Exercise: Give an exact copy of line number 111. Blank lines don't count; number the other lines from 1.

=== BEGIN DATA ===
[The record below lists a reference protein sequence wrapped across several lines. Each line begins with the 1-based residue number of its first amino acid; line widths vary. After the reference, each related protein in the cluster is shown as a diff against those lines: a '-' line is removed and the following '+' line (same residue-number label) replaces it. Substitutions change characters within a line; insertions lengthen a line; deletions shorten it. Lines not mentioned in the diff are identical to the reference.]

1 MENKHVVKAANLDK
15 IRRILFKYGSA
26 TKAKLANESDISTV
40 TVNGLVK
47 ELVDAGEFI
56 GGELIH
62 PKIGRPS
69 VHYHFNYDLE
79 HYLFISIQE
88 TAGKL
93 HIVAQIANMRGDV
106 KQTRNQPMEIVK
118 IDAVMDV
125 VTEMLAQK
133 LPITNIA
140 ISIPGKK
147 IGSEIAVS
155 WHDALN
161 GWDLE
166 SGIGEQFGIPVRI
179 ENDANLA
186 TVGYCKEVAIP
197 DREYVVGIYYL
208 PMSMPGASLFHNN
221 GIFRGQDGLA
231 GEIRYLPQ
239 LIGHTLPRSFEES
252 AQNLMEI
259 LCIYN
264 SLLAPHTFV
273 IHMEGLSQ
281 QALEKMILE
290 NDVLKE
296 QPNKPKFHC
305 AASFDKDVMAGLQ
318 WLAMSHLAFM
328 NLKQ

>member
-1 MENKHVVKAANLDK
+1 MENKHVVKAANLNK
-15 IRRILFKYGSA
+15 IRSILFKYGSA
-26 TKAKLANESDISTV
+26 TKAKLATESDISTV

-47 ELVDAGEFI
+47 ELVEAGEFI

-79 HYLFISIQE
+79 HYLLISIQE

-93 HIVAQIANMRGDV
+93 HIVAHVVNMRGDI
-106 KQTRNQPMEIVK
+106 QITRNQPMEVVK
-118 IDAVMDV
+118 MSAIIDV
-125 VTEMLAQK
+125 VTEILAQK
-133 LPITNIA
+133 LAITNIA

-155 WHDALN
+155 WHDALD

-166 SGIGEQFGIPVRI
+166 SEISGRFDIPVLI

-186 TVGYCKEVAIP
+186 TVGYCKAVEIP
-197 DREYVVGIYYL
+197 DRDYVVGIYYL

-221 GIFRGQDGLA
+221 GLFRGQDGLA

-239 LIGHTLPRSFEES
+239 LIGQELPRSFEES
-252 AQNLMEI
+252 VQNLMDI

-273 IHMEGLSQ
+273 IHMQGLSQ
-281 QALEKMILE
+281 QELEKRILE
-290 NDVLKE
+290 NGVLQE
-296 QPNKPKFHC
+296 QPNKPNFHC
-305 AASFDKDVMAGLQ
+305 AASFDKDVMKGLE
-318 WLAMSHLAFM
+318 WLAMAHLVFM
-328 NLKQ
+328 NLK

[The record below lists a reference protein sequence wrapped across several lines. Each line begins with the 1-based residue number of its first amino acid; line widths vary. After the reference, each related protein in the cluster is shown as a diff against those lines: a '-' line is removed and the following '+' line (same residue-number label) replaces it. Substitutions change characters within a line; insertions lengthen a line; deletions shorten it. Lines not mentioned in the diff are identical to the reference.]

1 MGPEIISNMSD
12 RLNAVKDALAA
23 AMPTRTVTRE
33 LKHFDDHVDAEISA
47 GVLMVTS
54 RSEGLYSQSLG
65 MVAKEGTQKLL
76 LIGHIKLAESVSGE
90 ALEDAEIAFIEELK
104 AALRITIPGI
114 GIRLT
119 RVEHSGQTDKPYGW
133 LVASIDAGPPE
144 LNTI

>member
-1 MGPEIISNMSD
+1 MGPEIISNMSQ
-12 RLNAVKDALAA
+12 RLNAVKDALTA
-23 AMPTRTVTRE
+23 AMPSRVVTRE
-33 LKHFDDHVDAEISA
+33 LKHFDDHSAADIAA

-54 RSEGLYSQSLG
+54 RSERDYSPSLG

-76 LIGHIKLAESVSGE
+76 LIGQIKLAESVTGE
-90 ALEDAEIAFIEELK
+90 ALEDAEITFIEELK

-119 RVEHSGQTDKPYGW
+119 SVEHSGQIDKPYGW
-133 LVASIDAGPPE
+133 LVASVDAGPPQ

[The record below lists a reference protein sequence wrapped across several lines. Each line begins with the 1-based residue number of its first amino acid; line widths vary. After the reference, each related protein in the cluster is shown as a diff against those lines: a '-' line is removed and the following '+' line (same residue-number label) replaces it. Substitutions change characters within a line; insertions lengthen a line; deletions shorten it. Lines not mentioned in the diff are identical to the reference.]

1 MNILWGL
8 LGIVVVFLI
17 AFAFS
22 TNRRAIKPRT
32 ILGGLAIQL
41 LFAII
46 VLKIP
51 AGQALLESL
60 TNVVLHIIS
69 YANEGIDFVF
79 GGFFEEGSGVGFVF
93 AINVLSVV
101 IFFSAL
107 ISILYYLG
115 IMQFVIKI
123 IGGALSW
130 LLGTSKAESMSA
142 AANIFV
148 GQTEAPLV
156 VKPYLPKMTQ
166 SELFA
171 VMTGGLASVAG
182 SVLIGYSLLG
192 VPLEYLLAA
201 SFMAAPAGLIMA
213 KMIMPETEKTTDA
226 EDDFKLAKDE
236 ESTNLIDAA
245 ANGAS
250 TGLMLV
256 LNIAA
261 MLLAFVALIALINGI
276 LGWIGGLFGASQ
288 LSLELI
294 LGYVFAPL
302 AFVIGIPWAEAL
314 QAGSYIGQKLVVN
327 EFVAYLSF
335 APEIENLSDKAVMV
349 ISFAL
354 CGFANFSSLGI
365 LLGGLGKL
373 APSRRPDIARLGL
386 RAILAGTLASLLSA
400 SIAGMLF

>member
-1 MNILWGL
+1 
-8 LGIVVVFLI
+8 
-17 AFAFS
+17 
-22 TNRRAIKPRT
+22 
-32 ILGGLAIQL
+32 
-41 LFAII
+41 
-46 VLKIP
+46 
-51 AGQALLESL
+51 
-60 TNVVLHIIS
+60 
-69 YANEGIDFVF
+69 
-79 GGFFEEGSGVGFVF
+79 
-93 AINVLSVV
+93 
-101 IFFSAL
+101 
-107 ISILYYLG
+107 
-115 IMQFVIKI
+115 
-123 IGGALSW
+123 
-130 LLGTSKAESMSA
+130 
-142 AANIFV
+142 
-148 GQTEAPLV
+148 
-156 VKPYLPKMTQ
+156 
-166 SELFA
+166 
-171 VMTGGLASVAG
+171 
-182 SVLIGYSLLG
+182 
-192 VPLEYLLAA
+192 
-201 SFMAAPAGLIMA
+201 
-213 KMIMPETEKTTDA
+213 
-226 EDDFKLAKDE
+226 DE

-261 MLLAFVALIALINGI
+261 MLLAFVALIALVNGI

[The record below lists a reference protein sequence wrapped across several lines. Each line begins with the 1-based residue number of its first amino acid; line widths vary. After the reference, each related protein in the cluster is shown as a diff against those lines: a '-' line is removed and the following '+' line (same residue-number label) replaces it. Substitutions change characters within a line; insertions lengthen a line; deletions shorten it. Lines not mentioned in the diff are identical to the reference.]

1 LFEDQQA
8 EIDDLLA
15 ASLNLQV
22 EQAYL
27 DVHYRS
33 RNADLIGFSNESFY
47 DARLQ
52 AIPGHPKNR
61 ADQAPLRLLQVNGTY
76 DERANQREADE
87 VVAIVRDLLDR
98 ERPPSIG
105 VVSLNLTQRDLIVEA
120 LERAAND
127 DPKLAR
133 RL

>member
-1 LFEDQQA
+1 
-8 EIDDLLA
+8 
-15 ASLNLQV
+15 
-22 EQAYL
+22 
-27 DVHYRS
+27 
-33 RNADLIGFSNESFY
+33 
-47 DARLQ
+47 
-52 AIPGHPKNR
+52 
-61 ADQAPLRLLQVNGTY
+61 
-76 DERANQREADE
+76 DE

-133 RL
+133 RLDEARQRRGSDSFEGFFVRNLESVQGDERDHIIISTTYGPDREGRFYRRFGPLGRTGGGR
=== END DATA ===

+33 LKHFDDHSAADIAA